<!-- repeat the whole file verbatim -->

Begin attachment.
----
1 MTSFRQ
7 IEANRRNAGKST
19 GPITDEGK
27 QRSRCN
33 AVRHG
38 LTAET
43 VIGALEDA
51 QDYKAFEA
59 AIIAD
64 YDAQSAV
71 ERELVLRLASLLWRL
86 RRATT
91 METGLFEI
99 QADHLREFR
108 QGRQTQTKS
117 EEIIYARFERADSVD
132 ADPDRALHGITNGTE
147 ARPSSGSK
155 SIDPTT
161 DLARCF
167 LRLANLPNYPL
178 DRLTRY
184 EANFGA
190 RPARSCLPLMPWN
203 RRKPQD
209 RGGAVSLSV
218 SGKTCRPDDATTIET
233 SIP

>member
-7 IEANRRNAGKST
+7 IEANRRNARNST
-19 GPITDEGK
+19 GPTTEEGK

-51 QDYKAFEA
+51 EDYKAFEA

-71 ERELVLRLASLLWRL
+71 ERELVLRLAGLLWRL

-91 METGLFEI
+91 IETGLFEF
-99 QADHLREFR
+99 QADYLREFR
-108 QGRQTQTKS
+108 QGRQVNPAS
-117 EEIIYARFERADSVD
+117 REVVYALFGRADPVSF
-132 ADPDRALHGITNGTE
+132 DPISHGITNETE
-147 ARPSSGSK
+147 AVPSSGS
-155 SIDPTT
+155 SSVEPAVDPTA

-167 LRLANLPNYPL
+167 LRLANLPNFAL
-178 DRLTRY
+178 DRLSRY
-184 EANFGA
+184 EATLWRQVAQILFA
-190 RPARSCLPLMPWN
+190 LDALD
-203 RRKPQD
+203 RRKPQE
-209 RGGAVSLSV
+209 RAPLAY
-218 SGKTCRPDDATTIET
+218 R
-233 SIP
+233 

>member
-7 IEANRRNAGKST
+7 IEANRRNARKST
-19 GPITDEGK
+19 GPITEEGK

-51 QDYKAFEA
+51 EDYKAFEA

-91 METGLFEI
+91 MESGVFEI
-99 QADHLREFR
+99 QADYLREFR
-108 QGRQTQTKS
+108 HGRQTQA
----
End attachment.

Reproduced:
1 MTSFRQ
7 IEANRRNAGKST
19 GPITDEGK
27 QRSRCN
33 AVRHG
38 LTAET
43 VIGALEDA
51 QDYKAFEA
59 AIIAD
64 YDAQSAV
71 ERELVLRLASLLWRL
86 RRATT
91 METGLFEI
99 QADHLREFR
108 QGRQTQTKS
117 EEIIYARFERADSVD
132 ADPDRALHGITNGTE
147 ARPSSGSK
155 SIDPTT
161 DLARCF
167 LRLANLPNYPL
178 DRLTRY
184 EANFGA
190 RPARSCLPLMPWN
203 RRKPQD
209 RGGAVSLSV
218 SGKTCRPDDATTIET
233 SIP

>member
-7 IEANRRNAGKST
+7 IEANRRNARNST
-19 GPITDEGK
+19 GPTTEEGK

-51 QDYKAFEA
+51 EDYKAFEA

-71 ERELVLRLASLLWRL
+71 ERELVLRLAGLLWRL

-91 METGLFEI
+91 IETGLFEF
-99 QADHLREFR
+99 QADYLREFR
-108 QGRQTQTKS
+108 QGRQVNPAS
-117 EEIIYARFERADSVD
+117 REVVYALFGRADPVSF
-132 ADPDRALHGITNGTE
+132 DPISHGITNETE
-147 ARPSSGSK
+147 AVPSSGS
-155 SIDPTT
+155 SSVEPAVDPTA

-167 LRLANLPNYPL
+167 LRLANLPNFAL
-178 DRLTRY
+178 DRLSRY
-184 EANFGA
+184 EATLWRQVAQILFA
-190 RPARSCLPLMPWN
+190 LDALD
-203 RRKPQD
+203 RRKPQE
-209 RGGAVSLSV
+209 RAPLAY
-218 SGKTCRPDDATTIET
+218 R
-233 SIP
+233 

>member
-7 IEANRRNAGKST
+7 IEANRRNARKST
-19 GPITDEGK
+19 GPITEEGK

-51 QDYKAFEA
+51 EDYKAFEA

-91 METGLFEI
+91 MESGVFEI
-99 QADHLREFR
+99 QADYLREFR
-108 QGRQTQTKS
+108 HGRQTQA